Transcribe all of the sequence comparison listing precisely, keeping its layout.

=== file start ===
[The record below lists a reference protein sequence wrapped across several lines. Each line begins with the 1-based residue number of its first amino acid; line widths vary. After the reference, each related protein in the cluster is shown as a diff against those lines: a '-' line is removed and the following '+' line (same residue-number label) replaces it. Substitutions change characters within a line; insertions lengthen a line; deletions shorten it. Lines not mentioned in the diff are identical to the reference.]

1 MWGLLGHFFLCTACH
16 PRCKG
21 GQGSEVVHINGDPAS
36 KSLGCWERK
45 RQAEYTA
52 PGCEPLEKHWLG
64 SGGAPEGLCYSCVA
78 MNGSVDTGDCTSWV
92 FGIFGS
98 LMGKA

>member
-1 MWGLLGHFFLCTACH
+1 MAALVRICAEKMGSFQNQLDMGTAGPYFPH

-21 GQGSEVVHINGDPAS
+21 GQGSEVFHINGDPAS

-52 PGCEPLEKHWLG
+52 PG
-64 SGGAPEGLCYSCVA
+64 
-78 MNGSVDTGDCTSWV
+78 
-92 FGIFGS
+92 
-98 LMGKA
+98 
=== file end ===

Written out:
[The record below lists a reference protein sequence wrapped across several lines. Each line begins with the 1-based residue number of its first amino acid; line widths vary. After the reference, each related protein in the cluster is shown as a diff against those lines: a '-' line is removed and the following '+' line (same residue-number label) replaces it. Substitutions change characters within a line; insertions lengthen a line; deletions shorten it. Lines not mentioned in the diff are identical to the reference.]

1 MWGLLGHFFLCTACH
16 PRCKG
21 GQGSEVVHINGDPAS
36 KSLGCWERK
45 RQAEYTA
52 PGCEPLEKHWLG
64 SGGAPEGLCYSCVA
78 MNGSVDTGDCTSWV
92 FGIFGS
98 LMGKA

>member
-1 MWGLLGHFFLCTACH
+1 MAALVRICAEKMGSFQNQLDMGTAGPYFPH

-21 GQGSEVVHINGDPAS
+21 GQGSEVFHINGDPAS

-52 PGCEPLEKHWLG
+52 PG
-64 SGGAPEGLCYSCVA
+64 
-78 MNGSVDTGDCTSWV
+78 
-92 FGIFGS
+92 
-98 LMGKA
+98 